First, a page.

You want your school to be a celebration, too, right?

That brings us to point number 2…

A recent marketing presentation I saw spoke of ways to market your school for free. The main 3 points were:
1) Provide information to the sending Churches so it can be made available to parents coming to Church;
2) Pulpit talks from the pastor or from parents, and sometimes, the students themselves can provide the witness; and
3) A special section of the bulletin dedicated to what’s happening at the school that week or in the upcoming weeks.

You know, that’s great if you have an abundance of 25-39 year olds who come to Mass or Sunday Services and hang out in the Narthex. Let’s see a show of hands where that’s happening…


While it may be good place to start, it certainly can’t end there. If we’re looking “To teach as Jesus did,” let’s take a look at what He did.

Did He go to the Temple? Yes – and his mother and father scolded Him for leaving them.

Did He go to the Synagogue? Yes – and he was run out of there because they thought He was possessed by a demon.

So – where did he speak the Good News?

– On a mountain
– In a boat
– In the streets of the cities He visited
– In the homes of the people He visited
– By the lake

Do you see a pattern here? He even cured the sick on the Sabbath! And in their homes! Such a radical!

If we’re followers of Jesus, and we are called to “Go and do likewise,” here are a few ideas for starters:

– Word of mouth – parents who are raving fans about your school are your most effective evangelists

– Good information in places where 25-39 year old moms “wait” and “hang out” – Gyms, Supermarkets, Hair and Nail Salons and Doctors’ Offices.

– Invitations to “Come and see” – Invite people to your school for events, for tours, for plays, for basketball games. Just get them in your building and show them around. If they don’t have children or grandchildren, they might know someone who does, or could contribute to help continue the good work you’re doing. Get their name, address, and email, and ask if you can put them on your mailing list. If you don’t have a mailing list for your monthly eNewsletter, start one – one that’s geared to the successes experienced by your students and your school.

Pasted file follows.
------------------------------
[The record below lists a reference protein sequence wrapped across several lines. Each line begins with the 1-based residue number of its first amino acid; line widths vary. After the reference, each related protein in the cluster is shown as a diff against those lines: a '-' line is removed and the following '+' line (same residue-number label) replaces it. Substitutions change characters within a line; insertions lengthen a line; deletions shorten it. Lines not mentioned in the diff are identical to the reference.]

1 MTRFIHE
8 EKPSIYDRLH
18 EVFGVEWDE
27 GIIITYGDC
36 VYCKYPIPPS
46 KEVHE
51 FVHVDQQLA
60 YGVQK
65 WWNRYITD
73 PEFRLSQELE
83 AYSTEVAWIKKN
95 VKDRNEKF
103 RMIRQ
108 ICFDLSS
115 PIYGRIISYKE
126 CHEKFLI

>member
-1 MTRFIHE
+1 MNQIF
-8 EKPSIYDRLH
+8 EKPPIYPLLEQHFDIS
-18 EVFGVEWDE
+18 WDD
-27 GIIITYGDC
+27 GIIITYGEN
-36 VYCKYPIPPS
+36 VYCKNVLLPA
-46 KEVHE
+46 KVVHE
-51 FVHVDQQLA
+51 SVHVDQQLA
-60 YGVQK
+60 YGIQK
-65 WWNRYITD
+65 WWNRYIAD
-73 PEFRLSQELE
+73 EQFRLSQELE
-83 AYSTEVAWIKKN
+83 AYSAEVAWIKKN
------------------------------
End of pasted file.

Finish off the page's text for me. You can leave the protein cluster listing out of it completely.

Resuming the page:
And here’s a really radical thought.  Many schools tout the fact that they are a “Blue Ribbon School of Excellence.” Unfortunately, that’s an expectation of parents who are thinking about an educational environment for their children. Such a title is really a Retention strategy, and not an “Enrollment” one, reminding parents of current students why they should continue to choose your school as a preferred and privileged educational environment.

Note that all those strategies mentioned above require actions to take place “outside” your school building. You can’t lower the nets and prepare for a large catch if you “stay home,” and keep your boat moored to the docks.

You have to get out into the deep water.

© Michael V. Ziemski, SchoolAdvancement, 2009-2024 (Original Publication Date: 20090209)